January 20, 2022
Pushing the potential of brain-computer interfaces
Since they came into use by physicians and researchers, Brain-Computer Interfaces (BCIs) or Brain-Machine Interfaces (BMIs) have provided ways to treat neurological disorders and shed light on how the brain functions. As beneficial as they've been, BCIs have potential to go far beyond the technology's current capabilities. In a collaboration between the Yale School of Engineering & Applied Science (SEAS) and Yale School of Medicine, a team of researchers are looking to break through these limitations.
"The goal is to build a class of ultra-low-power devices that are safe for chronic implantation in humans," said Abhishek Bhattacharjee, associate professor of computer science. "Chronic implantation opens the door to a number of clinical uses, ranging from implants to treat epilepsy and movement disorders to designing assistive devices for patients with paralysis, as well as many research uses."
Chronic implantation is the practice of placing a device in the brain of patients, who then go about their daily lives, albeit with regular check-ins with their doctors. At SEAS, Bhattacharjee has been working on this with Rajit Manohar, the John C. Malone Professor of Electrical Engineering and Computer Science, and Anurag Khandelwal, assistant professor of computer science. Their collaborators at the Medical School are Dennis Spencer, the Harvey and Kate Cushing Professor Emeritus of Neurosurgery, and Hitten Zaveri, assistant professor of neurology.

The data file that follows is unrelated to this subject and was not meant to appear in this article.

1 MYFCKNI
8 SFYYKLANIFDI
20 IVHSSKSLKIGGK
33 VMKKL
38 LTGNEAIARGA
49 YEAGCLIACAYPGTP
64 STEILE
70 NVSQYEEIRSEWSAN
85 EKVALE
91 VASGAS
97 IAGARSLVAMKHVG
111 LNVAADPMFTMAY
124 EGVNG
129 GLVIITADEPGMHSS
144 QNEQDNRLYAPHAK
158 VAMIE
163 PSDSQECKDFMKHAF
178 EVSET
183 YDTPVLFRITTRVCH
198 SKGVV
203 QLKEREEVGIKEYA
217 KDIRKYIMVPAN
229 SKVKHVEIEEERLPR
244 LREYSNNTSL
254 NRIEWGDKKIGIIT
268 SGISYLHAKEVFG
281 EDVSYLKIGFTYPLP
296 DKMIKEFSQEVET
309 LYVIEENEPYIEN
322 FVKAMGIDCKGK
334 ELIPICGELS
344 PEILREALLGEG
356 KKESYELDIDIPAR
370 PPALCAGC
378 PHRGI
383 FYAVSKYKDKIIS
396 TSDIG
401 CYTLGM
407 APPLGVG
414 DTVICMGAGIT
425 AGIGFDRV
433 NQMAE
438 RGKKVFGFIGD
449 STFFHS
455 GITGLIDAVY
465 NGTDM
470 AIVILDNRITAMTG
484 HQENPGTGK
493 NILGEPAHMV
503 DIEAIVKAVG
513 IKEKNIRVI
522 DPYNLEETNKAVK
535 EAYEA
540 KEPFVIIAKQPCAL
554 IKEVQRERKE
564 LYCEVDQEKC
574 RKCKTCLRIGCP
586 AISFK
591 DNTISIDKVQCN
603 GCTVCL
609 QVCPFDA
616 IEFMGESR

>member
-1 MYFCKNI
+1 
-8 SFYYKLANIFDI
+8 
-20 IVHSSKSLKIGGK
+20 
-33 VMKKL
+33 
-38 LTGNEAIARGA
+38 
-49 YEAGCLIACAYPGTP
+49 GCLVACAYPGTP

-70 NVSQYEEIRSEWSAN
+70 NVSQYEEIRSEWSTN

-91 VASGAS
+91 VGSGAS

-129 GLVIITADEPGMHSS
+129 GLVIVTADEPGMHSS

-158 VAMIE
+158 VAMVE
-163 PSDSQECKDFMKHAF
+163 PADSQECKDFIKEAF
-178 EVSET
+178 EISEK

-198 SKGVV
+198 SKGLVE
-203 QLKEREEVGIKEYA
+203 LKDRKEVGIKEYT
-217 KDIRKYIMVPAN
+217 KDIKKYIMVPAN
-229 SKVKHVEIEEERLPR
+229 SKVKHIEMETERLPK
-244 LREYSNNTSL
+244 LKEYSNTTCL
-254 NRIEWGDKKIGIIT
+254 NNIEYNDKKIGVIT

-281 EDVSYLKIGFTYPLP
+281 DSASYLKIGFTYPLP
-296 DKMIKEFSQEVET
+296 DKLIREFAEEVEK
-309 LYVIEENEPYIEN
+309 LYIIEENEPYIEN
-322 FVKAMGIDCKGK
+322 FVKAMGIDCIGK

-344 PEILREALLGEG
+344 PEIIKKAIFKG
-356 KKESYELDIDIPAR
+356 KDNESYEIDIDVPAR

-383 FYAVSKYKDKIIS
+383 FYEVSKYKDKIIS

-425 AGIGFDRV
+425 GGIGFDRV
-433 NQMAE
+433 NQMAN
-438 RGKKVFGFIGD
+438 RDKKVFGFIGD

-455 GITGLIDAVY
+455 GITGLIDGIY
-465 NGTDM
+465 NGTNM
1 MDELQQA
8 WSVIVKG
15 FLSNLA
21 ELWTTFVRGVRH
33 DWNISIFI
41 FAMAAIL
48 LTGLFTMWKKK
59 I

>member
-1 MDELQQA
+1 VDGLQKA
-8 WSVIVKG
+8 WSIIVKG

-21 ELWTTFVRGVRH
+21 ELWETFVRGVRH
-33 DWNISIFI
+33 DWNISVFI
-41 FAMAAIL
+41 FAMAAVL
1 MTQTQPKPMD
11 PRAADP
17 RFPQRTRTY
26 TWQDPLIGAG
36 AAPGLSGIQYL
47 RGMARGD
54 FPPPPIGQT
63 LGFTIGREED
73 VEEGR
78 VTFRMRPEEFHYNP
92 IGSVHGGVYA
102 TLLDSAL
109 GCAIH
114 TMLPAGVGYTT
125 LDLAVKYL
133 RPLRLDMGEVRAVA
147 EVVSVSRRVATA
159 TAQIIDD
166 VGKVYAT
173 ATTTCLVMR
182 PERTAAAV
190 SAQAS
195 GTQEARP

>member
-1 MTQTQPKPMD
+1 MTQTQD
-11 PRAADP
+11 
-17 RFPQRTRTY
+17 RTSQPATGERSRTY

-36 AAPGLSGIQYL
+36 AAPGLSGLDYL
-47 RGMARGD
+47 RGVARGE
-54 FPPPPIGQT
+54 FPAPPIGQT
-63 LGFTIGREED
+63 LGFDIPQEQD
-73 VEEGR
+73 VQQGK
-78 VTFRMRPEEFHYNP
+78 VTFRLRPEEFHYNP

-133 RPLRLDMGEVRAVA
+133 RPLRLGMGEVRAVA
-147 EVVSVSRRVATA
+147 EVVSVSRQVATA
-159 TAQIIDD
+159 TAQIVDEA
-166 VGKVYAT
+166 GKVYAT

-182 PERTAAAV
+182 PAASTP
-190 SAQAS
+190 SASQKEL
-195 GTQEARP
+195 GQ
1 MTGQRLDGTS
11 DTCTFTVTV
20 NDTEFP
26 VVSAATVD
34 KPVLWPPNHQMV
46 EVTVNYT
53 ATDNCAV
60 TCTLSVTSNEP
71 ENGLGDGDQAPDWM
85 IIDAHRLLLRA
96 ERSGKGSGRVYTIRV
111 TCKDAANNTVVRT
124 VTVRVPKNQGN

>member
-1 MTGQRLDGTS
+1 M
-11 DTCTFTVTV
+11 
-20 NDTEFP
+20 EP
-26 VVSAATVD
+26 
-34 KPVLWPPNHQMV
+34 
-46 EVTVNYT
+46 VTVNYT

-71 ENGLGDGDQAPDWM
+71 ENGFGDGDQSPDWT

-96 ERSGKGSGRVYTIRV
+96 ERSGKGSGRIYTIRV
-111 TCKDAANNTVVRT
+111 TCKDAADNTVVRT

The research team's work is part of a larger effort to push the potential of BCIs to accomplish things that once seemed the stuff of science fiction. A video of a monkey playing Pong with the help of a neural interface created by Elon Musk's company, Neuralink, has been viewed by millions. The same company has raised hundreds of millions of dollars for the technology. And it's more than just buzz fueling the interest. Synchron, Inc. received permission from the FDA earlier this year to begin human testing for a brain implant designed to treat paralysis.
The BCIs that epilepsy surgeons Spencer and Zaveri commonly use are implanted in the brain just below the skull — it's small and you typically wouldn't know that someone has one. The device continuously monitors the patterns of the patient's brain, detecting any anomalies as a way to predict an oncoming seizure. When it does so, the device sends an electrical stimulus to specific regions of the brain to disrupt those patterns. At this point, it's used only for patients who are resistant to drug treatment. Spencer said most epilepsy patients using BCIs see their seizures decrease by at least half after 18 months. While it's been effective enough to become very popular for patients with limited options, Spencer and Zaveri are looking toward a technology that could prevent all seizures. A BCI with considerably enhanced capabilities such as the Yale solution, they said, could bring about that result.